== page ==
They were slighted on purpose because of research showing that anytime a Kardashian is on television, many in the public tend to think it is a publicity stunt to make money. I love my kids, and the last thing on Earth I ever want to do is somehow think I am rejecting them. But because of the research, I needed to build a wall and distance myself for this interview. It was too important. After all of the time it took to get here, I needed to make clear that this is real, this is my life and not some publicity stunt. I couldn’t afford to add any fuel to the rumor that I was only doing it for money. I only had one chance. This had to be about me and only me. If I screwed up, at least it would be on my own terms.
Maybe that research exists, but even if it does, I’m not sure what the benefit is of this drawn-out explanation. Caitlyn may have thought she was providing evidence as to why she chose not to include the Kardashian side of the family, but all she really does here is casually remind her readers that a lot of people think the Kardashians are liars and fame whores, who deceive cameras and audiences for money and attention. Why legitimize that point of view? Caitlyn doesn’t have to lie about why the Kardashians weren’t a part of the special, but she could and should have simply left that paragraph out. It’s not an essential part of her story.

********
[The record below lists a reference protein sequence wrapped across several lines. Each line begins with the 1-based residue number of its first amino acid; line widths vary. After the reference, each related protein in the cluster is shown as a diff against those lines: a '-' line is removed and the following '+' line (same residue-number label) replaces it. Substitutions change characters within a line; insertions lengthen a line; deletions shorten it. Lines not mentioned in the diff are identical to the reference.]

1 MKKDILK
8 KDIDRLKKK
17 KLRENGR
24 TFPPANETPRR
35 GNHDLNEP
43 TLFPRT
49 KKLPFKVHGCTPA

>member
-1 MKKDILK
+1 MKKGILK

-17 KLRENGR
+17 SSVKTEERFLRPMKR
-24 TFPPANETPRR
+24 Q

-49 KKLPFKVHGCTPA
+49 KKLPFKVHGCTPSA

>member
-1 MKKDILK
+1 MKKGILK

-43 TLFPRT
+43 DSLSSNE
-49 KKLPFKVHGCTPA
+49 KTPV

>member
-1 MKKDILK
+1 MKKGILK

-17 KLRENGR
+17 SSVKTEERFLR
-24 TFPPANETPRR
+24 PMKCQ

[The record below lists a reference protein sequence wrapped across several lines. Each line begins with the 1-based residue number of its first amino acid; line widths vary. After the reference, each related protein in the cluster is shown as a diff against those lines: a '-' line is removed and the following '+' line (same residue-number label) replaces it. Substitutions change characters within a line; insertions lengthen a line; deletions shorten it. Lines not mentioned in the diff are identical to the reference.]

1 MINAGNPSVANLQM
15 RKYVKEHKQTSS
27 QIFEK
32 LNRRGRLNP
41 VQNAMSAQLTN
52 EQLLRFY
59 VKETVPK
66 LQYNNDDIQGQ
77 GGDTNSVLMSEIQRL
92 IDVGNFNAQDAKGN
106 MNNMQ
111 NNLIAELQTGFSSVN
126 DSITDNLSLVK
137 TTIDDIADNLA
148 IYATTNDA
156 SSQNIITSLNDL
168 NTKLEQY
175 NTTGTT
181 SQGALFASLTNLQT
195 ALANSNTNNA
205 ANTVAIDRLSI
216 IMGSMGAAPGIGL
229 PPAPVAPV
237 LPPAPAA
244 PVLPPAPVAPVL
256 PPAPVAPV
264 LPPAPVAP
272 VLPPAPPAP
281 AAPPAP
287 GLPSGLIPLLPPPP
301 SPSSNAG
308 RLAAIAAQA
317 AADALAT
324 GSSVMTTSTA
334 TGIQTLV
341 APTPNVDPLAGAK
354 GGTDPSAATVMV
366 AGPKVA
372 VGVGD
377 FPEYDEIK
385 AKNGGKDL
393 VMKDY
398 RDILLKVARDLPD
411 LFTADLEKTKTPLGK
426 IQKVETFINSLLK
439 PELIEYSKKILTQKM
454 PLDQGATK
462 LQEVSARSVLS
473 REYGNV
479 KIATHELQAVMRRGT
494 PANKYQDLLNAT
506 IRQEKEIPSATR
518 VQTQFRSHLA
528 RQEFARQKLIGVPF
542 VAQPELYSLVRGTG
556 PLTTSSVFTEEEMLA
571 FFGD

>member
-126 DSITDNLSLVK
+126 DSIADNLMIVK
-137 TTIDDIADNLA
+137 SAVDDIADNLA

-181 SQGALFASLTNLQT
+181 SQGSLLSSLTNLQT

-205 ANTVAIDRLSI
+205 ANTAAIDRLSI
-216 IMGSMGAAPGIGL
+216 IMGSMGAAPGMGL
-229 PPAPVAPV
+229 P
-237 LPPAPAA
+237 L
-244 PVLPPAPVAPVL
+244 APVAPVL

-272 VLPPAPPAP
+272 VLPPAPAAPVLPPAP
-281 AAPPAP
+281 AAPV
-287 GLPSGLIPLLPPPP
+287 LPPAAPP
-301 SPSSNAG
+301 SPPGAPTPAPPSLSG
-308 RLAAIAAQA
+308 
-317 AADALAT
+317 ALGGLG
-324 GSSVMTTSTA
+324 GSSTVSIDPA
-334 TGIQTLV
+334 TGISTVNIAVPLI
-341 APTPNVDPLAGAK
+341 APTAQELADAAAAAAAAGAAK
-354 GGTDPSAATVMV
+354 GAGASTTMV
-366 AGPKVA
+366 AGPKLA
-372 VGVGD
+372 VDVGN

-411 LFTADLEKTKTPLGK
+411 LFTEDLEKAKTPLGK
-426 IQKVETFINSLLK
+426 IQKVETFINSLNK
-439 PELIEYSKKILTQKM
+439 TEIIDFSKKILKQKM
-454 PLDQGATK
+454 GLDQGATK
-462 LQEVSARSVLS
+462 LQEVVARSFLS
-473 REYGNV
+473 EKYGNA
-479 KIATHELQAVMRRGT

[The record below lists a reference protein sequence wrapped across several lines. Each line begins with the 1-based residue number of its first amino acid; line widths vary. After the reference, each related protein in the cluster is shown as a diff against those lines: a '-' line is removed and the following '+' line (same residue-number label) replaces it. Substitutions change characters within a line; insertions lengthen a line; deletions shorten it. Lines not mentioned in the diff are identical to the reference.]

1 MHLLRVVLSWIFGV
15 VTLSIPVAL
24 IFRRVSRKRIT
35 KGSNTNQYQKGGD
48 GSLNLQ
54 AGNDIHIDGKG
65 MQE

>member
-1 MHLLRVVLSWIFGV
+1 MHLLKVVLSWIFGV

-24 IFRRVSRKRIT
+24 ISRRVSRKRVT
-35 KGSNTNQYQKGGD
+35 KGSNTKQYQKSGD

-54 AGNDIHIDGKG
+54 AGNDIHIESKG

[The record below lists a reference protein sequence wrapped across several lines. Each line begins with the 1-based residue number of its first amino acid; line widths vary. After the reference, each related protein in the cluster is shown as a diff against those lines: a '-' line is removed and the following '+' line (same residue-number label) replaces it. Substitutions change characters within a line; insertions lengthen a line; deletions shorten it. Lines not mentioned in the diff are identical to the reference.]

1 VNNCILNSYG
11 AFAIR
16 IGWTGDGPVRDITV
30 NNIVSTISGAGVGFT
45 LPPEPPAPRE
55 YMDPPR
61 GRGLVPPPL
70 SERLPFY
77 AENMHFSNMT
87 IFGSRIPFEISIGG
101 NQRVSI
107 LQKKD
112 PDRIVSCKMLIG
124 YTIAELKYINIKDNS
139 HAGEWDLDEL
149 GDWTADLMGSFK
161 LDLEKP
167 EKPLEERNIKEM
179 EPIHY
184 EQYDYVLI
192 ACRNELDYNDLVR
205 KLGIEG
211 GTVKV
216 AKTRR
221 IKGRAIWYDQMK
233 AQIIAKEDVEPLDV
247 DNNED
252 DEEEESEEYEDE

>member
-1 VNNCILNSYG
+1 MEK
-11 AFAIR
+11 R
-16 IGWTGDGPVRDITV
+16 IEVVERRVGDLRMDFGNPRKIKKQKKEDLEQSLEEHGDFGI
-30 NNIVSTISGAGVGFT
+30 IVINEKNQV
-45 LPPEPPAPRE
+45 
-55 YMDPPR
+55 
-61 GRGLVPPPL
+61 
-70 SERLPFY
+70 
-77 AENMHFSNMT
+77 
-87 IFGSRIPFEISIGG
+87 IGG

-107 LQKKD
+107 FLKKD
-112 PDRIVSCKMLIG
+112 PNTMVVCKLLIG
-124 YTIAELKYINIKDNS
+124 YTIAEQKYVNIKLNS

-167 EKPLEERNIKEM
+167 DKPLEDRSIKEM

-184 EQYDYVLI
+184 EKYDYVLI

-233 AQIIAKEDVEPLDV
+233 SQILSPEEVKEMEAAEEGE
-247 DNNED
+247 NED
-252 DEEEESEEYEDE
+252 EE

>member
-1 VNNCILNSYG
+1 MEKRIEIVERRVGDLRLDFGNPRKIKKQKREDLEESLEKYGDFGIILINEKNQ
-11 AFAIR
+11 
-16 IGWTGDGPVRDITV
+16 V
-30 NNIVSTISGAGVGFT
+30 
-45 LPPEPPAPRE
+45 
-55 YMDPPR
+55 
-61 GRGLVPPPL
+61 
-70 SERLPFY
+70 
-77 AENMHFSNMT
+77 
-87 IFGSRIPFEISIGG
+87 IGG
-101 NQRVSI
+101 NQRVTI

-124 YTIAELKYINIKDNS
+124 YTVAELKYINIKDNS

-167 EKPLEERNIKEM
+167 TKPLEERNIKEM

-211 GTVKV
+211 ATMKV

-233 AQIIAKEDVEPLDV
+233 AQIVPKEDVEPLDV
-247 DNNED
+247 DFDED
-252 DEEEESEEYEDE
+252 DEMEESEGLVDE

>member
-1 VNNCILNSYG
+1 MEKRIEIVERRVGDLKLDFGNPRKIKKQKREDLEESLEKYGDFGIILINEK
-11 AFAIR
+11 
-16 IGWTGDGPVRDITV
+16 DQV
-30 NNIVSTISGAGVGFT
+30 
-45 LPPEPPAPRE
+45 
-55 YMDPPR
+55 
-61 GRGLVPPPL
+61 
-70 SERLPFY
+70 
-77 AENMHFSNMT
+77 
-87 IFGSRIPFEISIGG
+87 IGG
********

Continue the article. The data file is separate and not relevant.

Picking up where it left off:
When I was in graduate school (please interpret that as less of a humblebrag and more a sheepish admission that I paid money for someone to teach me to write about feelings), most of my classmates and I were working on personal essays, memoirs, and other non-fiction projects. There was an Anne Lamott quote that many of my classmates were fond of dropping: “You own everything that happened to you. Tell your stories. If people wanted you to write warmly about them, they should have behaved better.” Even if Caitlyn never read that quote, she and co-author Buzz Bissinger clearly subscribed to the same philosophy of memoir writing.
That quote, my classmates, and Caitlyn seem to be unconcerned with the fact that the people who should have (arguably) behaved better still have feelings. Caitlyn’s writing shows little regard for her long-professed desire to have a healthy relationship with Kris for the sake of Kylie and Kendall, and belies her constant assertions that she wants all ten of her kids to be happy. It’s fine for Caitlyn to not care what anyone else thinks — that’s maybe even healthy for her in this chapter of her life. But she can’t go around not caring how anyone else feels without there being interpersonal consequences, something she clearly still fails to understand, as she’s bringing Bissinger on television with her and letting him say Kris is “full of shit.”
No one’s asking Caitlyn to write twenty pages on how great her relationship with Kris was. And no one’s asking her to lie about her past. But in the pages of her memoir, Caitlyn is careless with the emotions of women she claims to love and call family. The question I’m left with after finishing The Secrets of My Life is: Did Caitlyn not realize the book would burn bridges with Kris and the Kardashians, or did she simply choose not to care?